would outlast all the rest, the one he would never forget. He could write of others, of
lovely Mary Donnelly, of Molly of the Mountain, and Kate of Ballyshannon, but I am the
first, and the last, and the only one who appears in all his books. For I am the pilot's
The Pilot's Daughter
When he returned for his father's funeral I stood on the pavement as the cortege passed.
Would he recognize me? Alas! I'll never know. His eyes were turned away.
Round her gentle happy face,
Dimpled soft, and freshly fair,
Danced with careless ocean grace
Locks of auburn hair;
As lightly blew the veering wind,
They touched her cheeks, or waved behind,
Unbound, unbraided, and unloop'd;
Or when to tie her shoe she stooped,
Below her chin the half-curls droop'd
And veil'd the Pilot's Daughter.
Rising, she toss'd them gaily back,
With gestures infantine and brief,
To fall around as soft a neck
As the wild-rose's leaf.
Her Sunday frock of lilac shade
(That choicest tint) was neatly made,
And not too long to hide from view
The stout but noway clumsy shoe,
And stocking's smoothly-fitting blue,
That graced the Pilot's Daughter.
With look, half timid and half droll,
And then with slightly downcast eyes,
And blush that outward softly stole,--
Unless it were the skies
Whose sun-ray shifted on her cheek,--
But 'twas a brightness all her own
That in her firm light step was shown,
And the clear cadence of her tone;
The Pilot's lovely Daughter!
Were it my lot, (the sudden wish)--
To hand a pilot's oar and sail,
Or haul the dripping moonlight mesh,
Spangled with herring-scale;
By dying stars, how sweet 'twould be,
And dawn-blow freshening the sea,
With weary, cheery pull to shore,
To gain my cottage-home once more,
And clasp, before I reach the door
My love, the Pilot's Daughter.
A fisher's hut, the scene perforce
Of narrow thoughts and manners coarse,
Coarse as the curtains that beseem
With net-festoons the smokey beam,
Would never lodge my favourite dream,
E'en with my Pilot's Daughter.
But could I sink and call it gain?
Unless a pilot true, 'twere vain
To wed a Pilot's Daughter.
Lift her, perhaps?--but ah! I said,
Much wiser leave such thoughts alone.
So may thy beauty, simple maid,
Be mine, yet all thy own.
Low voiceful wave! hush soon to sleep
The gentle Pilot's Daughter!
Her Identity Revealed
The identity of the charmer who so bewitched the poet, William Allingham, that he continued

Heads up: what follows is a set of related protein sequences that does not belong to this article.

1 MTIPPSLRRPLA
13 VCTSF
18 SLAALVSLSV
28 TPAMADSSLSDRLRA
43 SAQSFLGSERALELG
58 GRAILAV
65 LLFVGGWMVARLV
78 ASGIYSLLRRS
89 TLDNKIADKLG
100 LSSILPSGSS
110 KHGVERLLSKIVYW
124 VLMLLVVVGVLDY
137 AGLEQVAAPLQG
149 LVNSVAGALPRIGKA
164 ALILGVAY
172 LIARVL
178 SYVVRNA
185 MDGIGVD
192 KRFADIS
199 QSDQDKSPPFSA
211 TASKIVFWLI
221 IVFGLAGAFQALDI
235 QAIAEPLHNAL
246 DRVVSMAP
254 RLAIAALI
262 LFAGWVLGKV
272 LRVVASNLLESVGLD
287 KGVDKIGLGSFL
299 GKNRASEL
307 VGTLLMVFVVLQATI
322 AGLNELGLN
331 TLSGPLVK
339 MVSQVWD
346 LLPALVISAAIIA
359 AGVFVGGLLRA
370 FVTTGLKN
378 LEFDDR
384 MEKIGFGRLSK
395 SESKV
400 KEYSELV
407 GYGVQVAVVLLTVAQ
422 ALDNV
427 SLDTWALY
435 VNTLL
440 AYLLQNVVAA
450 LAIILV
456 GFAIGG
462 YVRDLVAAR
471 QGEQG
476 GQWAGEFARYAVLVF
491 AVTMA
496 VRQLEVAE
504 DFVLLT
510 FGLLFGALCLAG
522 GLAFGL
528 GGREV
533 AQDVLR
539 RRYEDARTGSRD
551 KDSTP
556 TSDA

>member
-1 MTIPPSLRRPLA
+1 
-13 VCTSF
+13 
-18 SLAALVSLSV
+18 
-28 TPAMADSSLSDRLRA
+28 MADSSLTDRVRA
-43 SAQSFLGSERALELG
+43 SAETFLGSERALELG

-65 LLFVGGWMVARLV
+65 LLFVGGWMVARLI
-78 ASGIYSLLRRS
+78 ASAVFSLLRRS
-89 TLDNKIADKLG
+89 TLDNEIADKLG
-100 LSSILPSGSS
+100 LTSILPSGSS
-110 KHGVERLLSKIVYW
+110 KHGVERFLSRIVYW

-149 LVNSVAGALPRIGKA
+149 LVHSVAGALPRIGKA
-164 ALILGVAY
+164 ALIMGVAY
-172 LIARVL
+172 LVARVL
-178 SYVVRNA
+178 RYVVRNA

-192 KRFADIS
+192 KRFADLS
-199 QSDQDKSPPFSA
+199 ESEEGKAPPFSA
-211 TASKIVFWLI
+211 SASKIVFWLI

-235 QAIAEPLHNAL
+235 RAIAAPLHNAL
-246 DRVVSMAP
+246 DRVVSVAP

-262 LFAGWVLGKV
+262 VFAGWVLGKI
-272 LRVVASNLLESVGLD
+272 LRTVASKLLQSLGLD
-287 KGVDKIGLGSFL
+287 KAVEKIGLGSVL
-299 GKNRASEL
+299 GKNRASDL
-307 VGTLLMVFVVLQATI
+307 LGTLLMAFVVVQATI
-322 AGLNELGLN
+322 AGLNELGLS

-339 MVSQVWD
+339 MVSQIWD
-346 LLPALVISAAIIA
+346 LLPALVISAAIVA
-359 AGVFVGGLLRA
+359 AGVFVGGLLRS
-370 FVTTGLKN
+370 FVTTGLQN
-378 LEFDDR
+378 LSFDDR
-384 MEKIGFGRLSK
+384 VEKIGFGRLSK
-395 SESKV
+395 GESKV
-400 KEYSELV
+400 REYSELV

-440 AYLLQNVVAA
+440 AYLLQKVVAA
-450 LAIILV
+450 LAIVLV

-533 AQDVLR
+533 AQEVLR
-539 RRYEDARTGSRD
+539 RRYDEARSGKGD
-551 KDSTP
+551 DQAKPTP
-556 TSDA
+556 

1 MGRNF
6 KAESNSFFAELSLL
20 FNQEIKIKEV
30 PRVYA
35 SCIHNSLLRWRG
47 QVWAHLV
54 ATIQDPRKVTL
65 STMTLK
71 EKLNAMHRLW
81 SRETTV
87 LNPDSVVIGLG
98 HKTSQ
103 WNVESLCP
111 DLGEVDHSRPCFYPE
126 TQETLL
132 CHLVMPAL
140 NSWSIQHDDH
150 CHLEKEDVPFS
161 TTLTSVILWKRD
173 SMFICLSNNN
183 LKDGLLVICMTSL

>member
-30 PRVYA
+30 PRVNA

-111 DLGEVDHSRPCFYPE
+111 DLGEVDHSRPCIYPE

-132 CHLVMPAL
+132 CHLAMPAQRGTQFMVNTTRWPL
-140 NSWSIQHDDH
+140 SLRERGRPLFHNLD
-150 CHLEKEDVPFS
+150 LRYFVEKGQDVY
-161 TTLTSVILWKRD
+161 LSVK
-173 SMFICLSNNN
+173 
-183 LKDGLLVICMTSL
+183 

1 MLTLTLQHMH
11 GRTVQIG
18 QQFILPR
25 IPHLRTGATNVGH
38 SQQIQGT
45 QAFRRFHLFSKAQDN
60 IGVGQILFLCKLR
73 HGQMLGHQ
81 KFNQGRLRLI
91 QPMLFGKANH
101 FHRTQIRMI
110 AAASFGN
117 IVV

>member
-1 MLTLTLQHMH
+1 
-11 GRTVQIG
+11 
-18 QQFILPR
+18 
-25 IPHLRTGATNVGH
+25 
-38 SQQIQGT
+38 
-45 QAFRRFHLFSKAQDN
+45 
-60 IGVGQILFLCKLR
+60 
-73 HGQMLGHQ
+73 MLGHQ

to include his poem, "The Pilot's Daughter", under that and other names, e.g. "The Pilot's
Pretty Daughter", in published collections of his poetry throughout his lifetime, has been
revealed courtesy of a descendant who stumbled on this Number in "The Hawk of the Erne"
while surfing the Internet.
From Seattle, Washington, on the U.S. Pacific coast, Mary Ellen McNamee, has written:
"I was surfing the web one evening and came across your web page. I can't tell you how
thrilled I was to find all of the chapters on Ballyshannon. My grandfather, John McNamee,
was from Ballyshannon, and I go there to visit at every opportunity....
Mary Ellen also forwarded an attached family tree document, from which the following
paragraph is extracted:
"Every time I go to Ballyshannon I'm told that William Allingham wrote a poem about my
great grandmother, Margaret Daly. I've been told this over and over again, and over the
years I've searched for the poem....When I saw "The Pilot's Daughter" in "The Hawk of the
Erne" I let out a scream you probably could hear in Ottawa!"
"It is unknown how many children James and Mary Ellen (McNamee) had, but one of them was
our great grandfather, Joseph McNamee. He married Margaret Daly, who was from Kildoney,
Ballyshannon, two miles from Gibach....
For Allingham poetry lovers, mark the name, Margaret Daly. Another mystery solved, thanks
to the Internet.
"Margaret Daly, our great grandmother, was one of seven sisters and had two or three
brothers. These girls were reputed to be very beautiful and the local poet, William
Alllingham, was madly in love with one of them. She rejected him on religious grounds.
He was not a Catholic, which in those days was a serious matter. Allingham was inspired by
her to write several of his poems."